The following .NET Framework Class Library namespaces
are referenced in this article:
This step-by-step article describes how to create a sample ASP.NET
Web service that uses output caching. Output caching caches the output response
result of a Web service based on the Duration
attribute that is specified for a corresponding WebMethod
In ASP.NET 2.0, the HTTP method of the test page has changed from GET to POST. However, POSTs are not ordinarily cached. If you change the test page in an ASP.NET 2.0 Web service application to use GET, caching works correctly. Additionally, HTTP indicates that a user agent (the browser or calling application) should be able to override server caching by setting the Cache-Control header to "no-cache." Therefore, ASP.NET applications ignore cached results when they find a "no-cache" header.
The following list outlines the recommended hardware, software,
network infrastructure, and service packs that are required:
- Microsoft Windows 2000 Professional, Microsoft Windows 2000
Server, Microsoft Windows 2000 Advanced Server, or Microsoft Windows
- Microsoft .NET Framework
- Microsoft Internet Information Services (IIS)
Create a New ASP.NET Web Service application
Create a new ASP.NET Web Service application named WSCacheSample:
- Start Visual Studio .NET.
- On the File menu, point to New, and then click Project to start the New Project Wizard.
- Under Project types, select Visual C#. Under Template, select ASP.NET Web Service.
- In the Location box, replace "WebService#" in the URL path with the name of your
project, WSCacheSample. If you are using the local server, leave the server name as
http://localhost, so that the Location box looks similar to this:
Create the sample Web service
- In Solution Explorer, right-click the project node, point
to Add, and then click Add Web Service.
- For the name, type CacheDemo.asmx,
and then click Open. The Web service opens in Design view.
- Right-click the Web service, and then click View Code.
- Add the following code to the CacheDemo.asmx.cs class file.
This adds a WebMethod attribute named GetCacheEntryTime with a CacheDuration of 60 seconds.
NOTE: By default, the CacheDuration for a WebMethod attribute is set to 0, meaning that it is not cached.
public string GetCacheEntryTime(string Name)
StringBuilder sb = new StringBuilder("Hi ");
sb.Append(", the Cache entry was made at ");
- Because the sample code uses the StringBuilder method, include a reference to the System.Text namespace. The namespace listing for the Web service looks
similar to this:
NOTE: For more information about the StringBuilder class, visit the following Microsoft Developer Network (MSDN) Web
- In the Visual Studio .NET IDE, click Build Solution on the Build menu.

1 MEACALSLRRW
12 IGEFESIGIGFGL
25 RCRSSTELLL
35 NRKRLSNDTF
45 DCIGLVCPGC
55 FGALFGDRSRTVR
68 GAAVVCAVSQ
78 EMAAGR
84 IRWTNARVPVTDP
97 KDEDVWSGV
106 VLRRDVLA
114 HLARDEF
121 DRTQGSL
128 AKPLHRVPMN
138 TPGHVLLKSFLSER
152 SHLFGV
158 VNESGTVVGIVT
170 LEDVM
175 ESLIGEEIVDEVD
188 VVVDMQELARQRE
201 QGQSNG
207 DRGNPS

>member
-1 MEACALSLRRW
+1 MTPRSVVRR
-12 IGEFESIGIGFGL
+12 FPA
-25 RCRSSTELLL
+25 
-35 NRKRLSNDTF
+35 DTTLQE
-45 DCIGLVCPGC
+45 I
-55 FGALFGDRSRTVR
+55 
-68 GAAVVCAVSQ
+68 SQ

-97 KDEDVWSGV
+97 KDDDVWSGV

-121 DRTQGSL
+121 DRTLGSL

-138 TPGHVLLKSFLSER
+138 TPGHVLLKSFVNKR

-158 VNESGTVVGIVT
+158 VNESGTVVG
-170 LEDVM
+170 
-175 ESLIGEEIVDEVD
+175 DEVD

- On the File menu, click Save All to save the project and the associated files.
Test the project
Now that you have created the sample CacheDemo
Web service, run the GetCacheEntryTimeWebMethod
to see the effects of the CacheDuration
- In Solution Explorer, right-click CacheDemo.asmx, and then click View in browser.
The .asmx file opens in the browser, and the GetCacheEntryTimeWebMethod attribute is listed as a bulleted item at the top of the
- Click the GetCacheEntryTime link.
- In the Name box for the method, type Joe and then
click Invoke to run the WebMethod attribute and return the XML result. Notice the time stamp that
is returned in the message.
NOTE: If the WebServices help page does not appear, you can run the WebService method by typing the following in the address box in the Web
- Run the WebMethod again by typing Joe. NOTE: If you run the WebMethod attribute in the 60 second time period that is specified by the CacheDuration attribute, the same time stamp appears.
- Repeat step 4, but type Amy instead
of Joe in the Name box for the WebMethod attribute parameter.
Notice that the time stamp result
is different. This occurs because the default output caching result is based on
the parameters of the WebMethod attribute. In this example, Joe is the parameter value for the first two tests and the cached
output is returned for the second test. When you use Amy in the third test, you receive a new result. If you repeat the
test in 60 seconds, you will receive a cached output result. The difference in
the output caching version is related to the parameter of the WebMethod attribute.
When you decide whether or not to implement output caching for
your Web service, remember that server resources can be affected negatively if
attribute parameters that are associated with the requests vary
widely or if the responses involve large amounts of data.
For more information about the WebMethodAttribute.CacheDuration
property and the WebMethodAttribute
class, see the following topic in the .NET Framework Class
For additional information about Web services, visit the
following MSDN Web sites:
For additional samples, documentation, and links that are related
to programming with the .NET Framework, visit the following CodePlex Web site: